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Sex is a motive force bringing a man and a woman into intimate contact. Sexuality is a central aspect of being human throughout life and encompasses sex, gender identities and roles, sexual orientation, eroticism, pleasure, intimacy, and reproduction. Sexuality is experienced and expressed in thoughts, fantasies, desires, beliefs, attitudes, values, behaviors, practices, roles and relationships. Though generally, women are sexually active during adolescence, they reach their peak orgasmic frequency in their 30 s, and have a constant level of sexual capacity up to the age of 55 with little evidence that aging affects it in later life. Desire, arousal, and orgasm are the three principle stages of the sexual response cycle. Each stage is associated with unique physiological changes. Females are commonly affected by various disorders in relation to this sexual response cycle. The prevalence is generally as high as 35-40%. There are a wide range of etiological factors like age, relationship with a partner, psychiatric and medical disorders, psychotropic and other medication. Counseling to overcome stigma and enhance awareness on sexuality is an essential step in management. There are several effective psychological and pharmacological therapeutic approaches to treat female sexual disorders. This article is a review of female sexuality.
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Indian J Psychiatry 57 (Supplement 2), July 2015
Sex is a motive force bringing a man and a woman into
intimate contact. Satisfying usual experience is an essential
part of a healthy and enjoyable life for most people.
Sexual activity is a multifaceted activity involving complex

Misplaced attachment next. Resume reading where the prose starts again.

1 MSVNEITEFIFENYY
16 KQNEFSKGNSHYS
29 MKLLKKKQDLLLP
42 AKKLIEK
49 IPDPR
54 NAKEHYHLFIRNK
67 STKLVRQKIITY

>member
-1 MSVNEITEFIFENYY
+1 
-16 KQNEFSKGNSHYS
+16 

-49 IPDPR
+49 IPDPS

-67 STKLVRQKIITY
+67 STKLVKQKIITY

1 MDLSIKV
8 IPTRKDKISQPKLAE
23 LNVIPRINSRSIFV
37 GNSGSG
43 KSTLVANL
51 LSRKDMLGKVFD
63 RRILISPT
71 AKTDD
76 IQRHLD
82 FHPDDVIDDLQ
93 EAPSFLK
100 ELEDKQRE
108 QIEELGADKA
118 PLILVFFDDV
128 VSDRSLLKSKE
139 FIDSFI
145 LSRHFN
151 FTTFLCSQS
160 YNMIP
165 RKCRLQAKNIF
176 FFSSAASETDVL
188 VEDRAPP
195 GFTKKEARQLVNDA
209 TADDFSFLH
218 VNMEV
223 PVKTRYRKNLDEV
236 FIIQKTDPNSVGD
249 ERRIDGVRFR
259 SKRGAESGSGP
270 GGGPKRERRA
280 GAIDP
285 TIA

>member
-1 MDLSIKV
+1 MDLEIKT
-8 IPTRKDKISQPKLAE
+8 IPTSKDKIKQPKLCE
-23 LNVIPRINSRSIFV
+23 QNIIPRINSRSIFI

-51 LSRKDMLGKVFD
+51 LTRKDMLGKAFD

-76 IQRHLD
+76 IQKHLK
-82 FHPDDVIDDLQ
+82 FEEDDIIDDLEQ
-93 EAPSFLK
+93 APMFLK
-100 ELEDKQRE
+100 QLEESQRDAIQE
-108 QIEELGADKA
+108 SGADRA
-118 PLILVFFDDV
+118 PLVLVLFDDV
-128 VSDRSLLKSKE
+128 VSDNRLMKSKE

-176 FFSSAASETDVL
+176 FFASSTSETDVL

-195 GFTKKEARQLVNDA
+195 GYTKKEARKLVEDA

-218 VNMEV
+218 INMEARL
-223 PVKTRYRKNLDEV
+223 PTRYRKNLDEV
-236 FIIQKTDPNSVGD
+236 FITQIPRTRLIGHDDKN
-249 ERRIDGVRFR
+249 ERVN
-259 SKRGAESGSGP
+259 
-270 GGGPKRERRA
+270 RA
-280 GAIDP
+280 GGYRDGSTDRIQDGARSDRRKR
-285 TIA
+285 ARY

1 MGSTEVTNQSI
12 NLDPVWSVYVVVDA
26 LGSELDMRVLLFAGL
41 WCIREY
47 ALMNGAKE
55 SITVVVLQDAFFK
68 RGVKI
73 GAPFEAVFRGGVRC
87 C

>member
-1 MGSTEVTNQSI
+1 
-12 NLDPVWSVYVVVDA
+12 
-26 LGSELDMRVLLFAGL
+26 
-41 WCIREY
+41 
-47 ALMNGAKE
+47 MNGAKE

interactions between the nervous system, the endocrine
system, the vascular system and a variety of structures that
are instrumental in sexual excitement, intercourse, and
satisfaction. Though essentially it is meant for procreation,
it has also been a source of pleasure, a natural relaxant,
it confirms one’s gender, bolsters one’s self‑esteem and
sense of attractiveness for mutually satisfying intimacy and
relationship.[1] The World Psychiatric Association has defined
sexual health as “a dynamic and harmonious state involving
erotic and reproductive experiences and fulfillment, within
Female sexuality
T.S. Sathyanarana Rao, Anil Kumar M. Nagaraj1
Department of Psychiatry, JSS Medical College, JSS University, 1Department of Psychiatry, Mysore Medical College and
Research Institute, Mysore, Karnataka, India
Address for correspondence: T.S. Sathyanarana Rao,
Department of Psychiatry, JSS Medical College, JSS University,
Mysore, Karnataka, India.
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Sex is a motive force bringing a man and a woman into intimate contact. Sexuality is a central aspect of being human
throughout life and encompasses sex, gender identities and roles, sexual orientation, eroticism, pleasure, intimacy, and
reproduction. Sexuality is experienced and expressed in thoughts, fantasies, desires, beliefs, attitudes, values, behaviors,